7. He charges me with having translated Origen into Latin. In this I do not stand alone for the confessor Hilary has done the same, and we are both at one in this that while we have rendered all that is useful, we have cut away all that was harmful. Let him read our versions for himself, if he knows how (and as he constantly converses and daily associates with Italians, I think he cannot be ignorant of Latin); or else, if he cannot quite take it in, let him use his interpreters and then he will come to know that I deserve nothing but praise for the work on which he grounds a charge against me. For, while I have always allowed to Origen his great merit as an interpreter and critic of the scriptures, I have invariably denied the truth of his doctrines. Is it I then that let him loose upon the crowd? Is it I that act sponsor to other preachers like him? No, for I know that a difference must be made between the apostles and all other preachers. The former always speak the truth; but the latter being men sometimes go astray. It would be a strange defence of Origen surely to admit his faults and then to excuse them by saying that other men have been guilty of similar ones! As if, when you cannot venture to defend a man openly, you may hope to shield him by imputing his mistake to a number of others! As for the six thousand volumes of Origen of which he speaks, it is impossible that any one should have read books which have never been written: and I for my part find it easier to suppose that this falsehood is due to the man who professes to have heard it rather than to him who is said to have told it.
8. Again he avers that my brother is the cause of the disagreement which has arisen, a man who is content to stay in a monastic cell and who regards the clerical office as onerous rather than honourable. And although up to this very day he has spoon-fed us with insincere protestations of peace, he has caused commotion in the minds of the western bishops by telling them that a mere youth, hardly more than a boy, has been ordained presbyter of Bethlehem in his own diocese. If this is the truth, all the bishops of Palestine must be aware of it. For the monastery of the reverend pope Epiphanius—called the old monastery—where my brother was ordained presbyter is situated in the district of Eleutheropolis and not in that of Aelia. Furthermore his age is well known to your Holiness; and as he has now attained to thirty years I apprehend that no blame can attach to him on that score. Indeed this particular age is stamped as full and complete by the mystery of Christ's assumed manhood. Let him call to mind the ancient law, and he will see that after his twenty-fifth rear a Levite might be chosen to the priesthood; or if in this passage he prefers to follow the Hebrew he will find that candidates for the priesthood must be thirty years old. And that he may not venture to say that "old things are passed away; and, behold, all things are become new," let him hear the apostle's words to Timothy, "Let no man despise thy youth." Certainly when my opponent was himself ordained bishop, he was not much older than my brother is now. And if he argues that youth is no hindrance to a bishop but that it is to a presbyter because a young elder is a contradiction in terms, I ask him this question: Why has he himself ordained a presbyter of this age or younger still, and that too to minister in another man's church? But if he cannot be at peace with my brother unless he consents to submit and to renounce the bishop who has ordained him, he shews plainly that his object is not peace but revenge, and that he will not rest satisfied with the quietude of repose and peace unless he is able to inflict to the full every penalty that he now threatens. Had he himself ordained my brother, it would have made no difference to this latter. So dearly does he love seclusion that he would even then have continued to live quietly and would not have exercised his office. And should the bishop have seen fit to rend the church on that score, he would then have owed him nothing save the respect which is due to all who offer sacrifice.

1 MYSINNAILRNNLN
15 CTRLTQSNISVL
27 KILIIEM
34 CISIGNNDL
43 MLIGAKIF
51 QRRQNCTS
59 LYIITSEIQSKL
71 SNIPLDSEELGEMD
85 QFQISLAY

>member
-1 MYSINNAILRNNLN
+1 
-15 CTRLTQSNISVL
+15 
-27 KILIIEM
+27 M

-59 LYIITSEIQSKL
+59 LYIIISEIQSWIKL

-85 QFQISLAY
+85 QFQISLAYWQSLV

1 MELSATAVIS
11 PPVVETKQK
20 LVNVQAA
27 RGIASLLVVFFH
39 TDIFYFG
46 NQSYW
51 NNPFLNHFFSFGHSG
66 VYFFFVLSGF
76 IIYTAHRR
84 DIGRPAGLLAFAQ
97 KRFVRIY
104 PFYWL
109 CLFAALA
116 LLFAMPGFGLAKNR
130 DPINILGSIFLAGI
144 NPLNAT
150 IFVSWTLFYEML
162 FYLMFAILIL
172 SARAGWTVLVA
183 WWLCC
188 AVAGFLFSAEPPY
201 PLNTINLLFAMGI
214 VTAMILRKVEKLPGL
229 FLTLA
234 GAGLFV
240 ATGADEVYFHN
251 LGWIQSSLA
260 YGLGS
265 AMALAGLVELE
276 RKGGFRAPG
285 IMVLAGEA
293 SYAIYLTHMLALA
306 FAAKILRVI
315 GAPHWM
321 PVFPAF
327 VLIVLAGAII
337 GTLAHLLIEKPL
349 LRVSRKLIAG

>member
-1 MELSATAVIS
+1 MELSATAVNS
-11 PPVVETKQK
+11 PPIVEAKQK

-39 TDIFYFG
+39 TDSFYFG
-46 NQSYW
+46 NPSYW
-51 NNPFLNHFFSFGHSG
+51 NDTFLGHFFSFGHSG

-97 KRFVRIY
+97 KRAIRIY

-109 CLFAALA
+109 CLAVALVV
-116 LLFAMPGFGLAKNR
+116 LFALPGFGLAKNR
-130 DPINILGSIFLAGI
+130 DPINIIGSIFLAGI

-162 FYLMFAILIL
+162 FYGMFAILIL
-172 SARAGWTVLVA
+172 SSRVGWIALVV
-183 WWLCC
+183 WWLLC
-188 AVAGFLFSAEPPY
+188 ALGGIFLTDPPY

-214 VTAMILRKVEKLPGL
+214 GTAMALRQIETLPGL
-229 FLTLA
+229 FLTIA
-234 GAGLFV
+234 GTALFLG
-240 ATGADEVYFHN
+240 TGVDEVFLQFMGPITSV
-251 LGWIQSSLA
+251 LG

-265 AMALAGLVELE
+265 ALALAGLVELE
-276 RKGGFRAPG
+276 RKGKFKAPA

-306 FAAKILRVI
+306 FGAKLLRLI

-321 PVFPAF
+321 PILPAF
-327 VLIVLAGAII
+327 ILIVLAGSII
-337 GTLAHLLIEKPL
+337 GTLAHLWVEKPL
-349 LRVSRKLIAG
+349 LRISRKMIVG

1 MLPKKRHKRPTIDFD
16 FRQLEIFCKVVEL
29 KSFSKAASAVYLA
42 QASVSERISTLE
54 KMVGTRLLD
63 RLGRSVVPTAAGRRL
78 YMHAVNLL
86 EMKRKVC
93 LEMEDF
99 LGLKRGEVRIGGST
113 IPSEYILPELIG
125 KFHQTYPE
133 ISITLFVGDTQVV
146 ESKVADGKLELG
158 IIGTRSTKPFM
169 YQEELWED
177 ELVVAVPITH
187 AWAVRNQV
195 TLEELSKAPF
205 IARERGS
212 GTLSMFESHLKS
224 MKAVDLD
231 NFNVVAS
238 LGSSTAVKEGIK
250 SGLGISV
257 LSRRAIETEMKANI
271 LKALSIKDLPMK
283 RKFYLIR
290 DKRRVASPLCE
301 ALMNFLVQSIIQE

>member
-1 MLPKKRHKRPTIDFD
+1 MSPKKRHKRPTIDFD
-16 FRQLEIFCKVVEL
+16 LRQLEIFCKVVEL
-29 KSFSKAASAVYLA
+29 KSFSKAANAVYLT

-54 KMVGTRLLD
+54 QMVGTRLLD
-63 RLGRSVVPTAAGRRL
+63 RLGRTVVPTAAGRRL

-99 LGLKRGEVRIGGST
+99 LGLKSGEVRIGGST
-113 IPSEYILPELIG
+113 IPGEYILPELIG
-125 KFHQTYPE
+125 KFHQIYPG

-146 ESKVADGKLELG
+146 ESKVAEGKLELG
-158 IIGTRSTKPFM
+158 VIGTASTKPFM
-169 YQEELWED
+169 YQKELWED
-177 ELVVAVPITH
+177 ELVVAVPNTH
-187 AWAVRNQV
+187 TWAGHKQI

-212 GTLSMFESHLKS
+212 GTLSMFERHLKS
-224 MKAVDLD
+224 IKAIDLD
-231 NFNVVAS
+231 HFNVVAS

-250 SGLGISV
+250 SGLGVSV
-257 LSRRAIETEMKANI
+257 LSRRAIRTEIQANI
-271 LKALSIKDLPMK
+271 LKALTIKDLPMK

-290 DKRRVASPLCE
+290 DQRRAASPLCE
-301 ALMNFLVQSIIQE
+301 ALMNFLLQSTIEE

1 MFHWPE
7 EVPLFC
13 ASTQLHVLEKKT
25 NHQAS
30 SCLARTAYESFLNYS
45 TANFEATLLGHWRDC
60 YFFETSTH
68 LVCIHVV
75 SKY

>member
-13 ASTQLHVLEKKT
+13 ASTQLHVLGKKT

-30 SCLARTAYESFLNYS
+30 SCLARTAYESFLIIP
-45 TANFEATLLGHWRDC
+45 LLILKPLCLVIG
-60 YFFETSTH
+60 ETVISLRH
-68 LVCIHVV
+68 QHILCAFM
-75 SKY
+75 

9. So much for his prolix defence of himself or I should rather say his attack on me. In this letter I have only answered him briefly and cursorily that from what I have said he may perceive what I do not say, and may know that as I am a human being I am a rational animal and well able to understand his shrewdness, and that I am not so obtuse or brutish as to catch only the sound of his words and not their meaning. I now ask of you to pardon my chagrin and to allow that if it is arrogant to answer back, it is yet more arrogant to bring baseless charges. Yet my answer has indicated what I might have said rather than has actually said it. Why do men look for peace at a distance? and why do they wish to have it enforced by word of command? Let them shew themselves peacemakers, and peace will follow at once. Why do they use the name of your holiness to terrorize us, when your letter—strange contrast to their harsh and menacing words— breathes only peace and meekness? For that the letter which Isidore the presbyter has brought for me from you does make for peace and harmony I know by this, that these insincere professors of a wish for peace have refused to deliver it to me. Let them choose whichever alternative they please. Either I am a good man or I am a bad one. If I am a good one let them leave me in quiet if I am a bad one, why do they desire to be in bad company? Surely my opponent has learnt by experience the value of humility. He who now tears asunder things which, formerly separate, he of his own will put together, proves that in severing now what he then joined, he is acting at the instigation of another.